United States of America, Plaintiff-appellee, v. Norman H. Weaver, Defendant-appellant, 360 F.2d 903 (7th Cir. 1966)Annotate this Case
Irvin F. Richman, Arthur Abraham, Morton J. Hauslinger, Chicago, Ill., for appellant.
Edward V. Hanrahan, U. S. Atty., John Peter Lulinski, John Powers Crowley, Asst. U. S. Attys., Chicago, Ill., for appellee.
Before SCHNACKENBERG and CASTLE, Circuit Judges, and MAJOR, Senior Circuit Judge.
CASTLE, Circuit Judge.
Norman H. Weaver, defendant-appellant, prosecutes this appeal from a judgment of conviction and sentence, entered following a trial before the court without a jury, on each of six counts of an indictment1 charging violations of 18 U.S. C.A. § 656, § 657, § 1005, § 1006, § 2 and § 371. The defendant was sentenced to imprisonment for a period of one year on each of the six counts, the sentences to run concurrently with each other.
Defendant's appeal challenges the sufficiency of the evidence to sustain the convictions.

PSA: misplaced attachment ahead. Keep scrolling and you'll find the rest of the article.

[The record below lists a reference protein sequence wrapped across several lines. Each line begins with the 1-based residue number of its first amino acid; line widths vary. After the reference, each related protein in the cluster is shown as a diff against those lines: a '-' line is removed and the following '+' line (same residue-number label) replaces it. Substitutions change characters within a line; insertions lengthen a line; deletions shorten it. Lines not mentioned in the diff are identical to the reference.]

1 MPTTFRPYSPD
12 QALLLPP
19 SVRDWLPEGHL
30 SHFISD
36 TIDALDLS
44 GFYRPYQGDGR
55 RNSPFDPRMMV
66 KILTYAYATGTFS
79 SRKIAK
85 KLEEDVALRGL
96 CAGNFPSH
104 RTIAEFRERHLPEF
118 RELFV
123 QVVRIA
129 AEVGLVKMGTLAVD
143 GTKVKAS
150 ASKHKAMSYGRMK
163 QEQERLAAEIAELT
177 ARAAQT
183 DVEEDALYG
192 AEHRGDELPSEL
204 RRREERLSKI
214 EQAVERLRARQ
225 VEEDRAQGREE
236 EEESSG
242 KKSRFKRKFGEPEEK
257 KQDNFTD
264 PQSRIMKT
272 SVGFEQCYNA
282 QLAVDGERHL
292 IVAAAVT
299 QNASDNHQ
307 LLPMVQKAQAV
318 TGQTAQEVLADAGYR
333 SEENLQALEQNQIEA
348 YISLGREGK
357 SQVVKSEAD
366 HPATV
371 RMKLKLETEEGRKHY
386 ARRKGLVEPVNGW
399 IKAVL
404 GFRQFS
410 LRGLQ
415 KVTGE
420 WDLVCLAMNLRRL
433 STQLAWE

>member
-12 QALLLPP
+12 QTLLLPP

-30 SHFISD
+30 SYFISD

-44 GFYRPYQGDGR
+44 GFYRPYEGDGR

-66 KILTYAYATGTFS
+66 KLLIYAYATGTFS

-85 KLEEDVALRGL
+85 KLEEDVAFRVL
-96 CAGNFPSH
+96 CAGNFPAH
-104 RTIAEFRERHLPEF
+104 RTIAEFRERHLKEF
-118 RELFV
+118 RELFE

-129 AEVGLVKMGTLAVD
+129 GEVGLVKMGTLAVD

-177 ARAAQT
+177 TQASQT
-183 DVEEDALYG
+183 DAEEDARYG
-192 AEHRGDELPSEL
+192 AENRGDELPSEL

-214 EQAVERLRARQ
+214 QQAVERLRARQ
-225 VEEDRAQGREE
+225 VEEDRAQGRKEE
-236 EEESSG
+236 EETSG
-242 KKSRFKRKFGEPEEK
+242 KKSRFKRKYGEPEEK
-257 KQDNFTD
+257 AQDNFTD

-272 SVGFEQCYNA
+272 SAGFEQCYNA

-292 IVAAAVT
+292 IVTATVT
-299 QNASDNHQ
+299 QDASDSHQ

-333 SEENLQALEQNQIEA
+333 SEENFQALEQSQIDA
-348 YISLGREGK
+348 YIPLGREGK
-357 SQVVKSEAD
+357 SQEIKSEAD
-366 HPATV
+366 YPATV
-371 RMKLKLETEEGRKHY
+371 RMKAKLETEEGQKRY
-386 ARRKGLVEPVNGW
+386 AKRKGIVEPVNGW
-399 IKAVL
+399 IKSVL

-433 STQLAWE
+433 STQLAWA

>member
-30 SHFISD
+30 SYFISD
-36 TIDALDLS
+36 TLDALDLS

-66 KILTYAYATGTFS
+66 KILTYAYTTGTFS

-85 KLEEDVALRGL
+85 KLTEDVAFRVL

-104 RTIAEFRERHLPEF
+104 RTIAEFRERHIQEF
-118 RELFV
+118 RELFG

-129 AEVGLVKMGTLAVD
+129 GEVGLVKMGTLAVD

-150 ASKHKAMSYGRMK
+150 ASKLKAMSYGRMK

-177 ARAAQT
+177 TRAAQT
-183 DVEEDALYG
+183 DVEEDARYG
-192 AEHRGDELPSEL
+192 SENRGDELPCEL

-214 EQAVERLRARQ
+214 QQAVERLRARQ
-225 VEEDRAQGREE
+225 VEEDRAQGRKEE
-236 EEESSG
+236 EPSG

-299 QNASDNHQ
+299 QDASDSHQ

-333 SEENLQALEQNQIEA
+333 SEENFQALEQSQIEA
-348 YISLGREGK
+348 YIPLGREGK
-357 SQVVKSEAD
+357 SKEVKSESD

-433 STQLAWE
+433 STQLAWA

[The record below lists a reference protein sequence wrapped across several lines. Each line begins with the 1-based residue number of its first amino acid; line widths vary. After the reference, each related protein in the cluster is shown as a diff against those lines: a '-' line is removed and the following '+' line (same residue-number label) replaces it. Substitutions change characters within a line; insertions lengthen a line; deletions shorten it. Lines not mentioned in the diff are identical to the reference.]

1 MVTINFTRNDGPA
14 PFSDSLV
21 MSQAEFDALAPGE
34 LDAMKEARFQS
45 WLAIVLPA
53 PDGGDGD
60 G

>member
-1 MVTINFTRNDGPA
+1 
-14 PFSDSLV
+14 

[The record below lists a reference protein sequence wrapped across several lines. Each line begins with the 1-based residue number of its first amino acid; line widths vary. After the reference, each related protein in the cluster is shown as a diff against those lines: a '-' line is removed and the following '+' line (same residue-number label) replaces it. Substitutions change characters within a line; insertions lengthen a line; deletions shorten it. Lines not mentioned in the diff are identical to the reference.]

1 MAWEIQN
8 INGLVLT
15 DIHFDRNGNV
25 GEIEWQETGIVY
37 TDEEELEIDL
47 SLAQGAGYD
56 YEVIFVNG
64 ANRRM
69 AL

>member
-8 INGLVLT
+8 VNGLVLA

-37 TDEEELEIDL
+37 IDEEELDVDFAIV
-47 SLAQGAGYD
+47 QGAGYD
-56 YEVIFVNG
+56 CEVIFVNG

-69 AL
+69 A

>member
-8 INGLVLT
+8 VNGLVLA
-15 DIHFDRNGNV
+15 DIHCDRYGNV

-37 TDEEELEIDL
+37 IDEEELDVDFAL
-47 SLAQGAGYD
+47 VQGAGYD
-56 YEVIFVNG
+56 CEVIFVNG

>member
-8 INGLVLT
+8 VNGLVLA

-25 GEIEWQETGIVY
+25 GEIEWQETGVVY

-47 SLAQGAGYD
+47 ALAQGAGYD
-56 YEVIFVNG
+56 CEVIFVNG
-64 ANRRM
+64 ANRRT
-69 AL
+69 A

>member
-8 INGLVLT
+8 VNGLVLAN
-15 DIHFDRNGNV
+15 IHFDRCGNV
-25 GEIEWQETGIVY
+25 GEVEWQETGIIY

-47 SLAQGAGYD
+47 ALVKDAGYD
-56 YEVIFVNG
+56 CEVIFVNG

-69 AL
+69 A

On appeal, in resolving the issue of the sufficiency of the evidence to sustain a conviction, we view the evidence, together with the reasonable inferences which may be drawn therefrom, in the light most favorable to the government. Glasser v. United States, 315 U.S. 60, 80, 62 S. Ct. 457, 86 L. Ed. 680; United States v. Abraham, 7 Cir., 347 F.2d 395, 396.
Count III of the indictment charges the defendant, together with Lawrence Stickell and Lester Brock, with a misapplication of $20,000 of the funds of Midwest Capital Corporation, a licensee of the Small Business Administration, while a member of the board of directors of that corporation, and with misrepresenting that the amount was a loan to Grand Improvement Company when in fact it had been diverted to the personal use of the defendant for the purchase of bank stock. Count IV refers to the same $20,000 transaction and charges the three defendants with unlawful participation in benefits therefrom.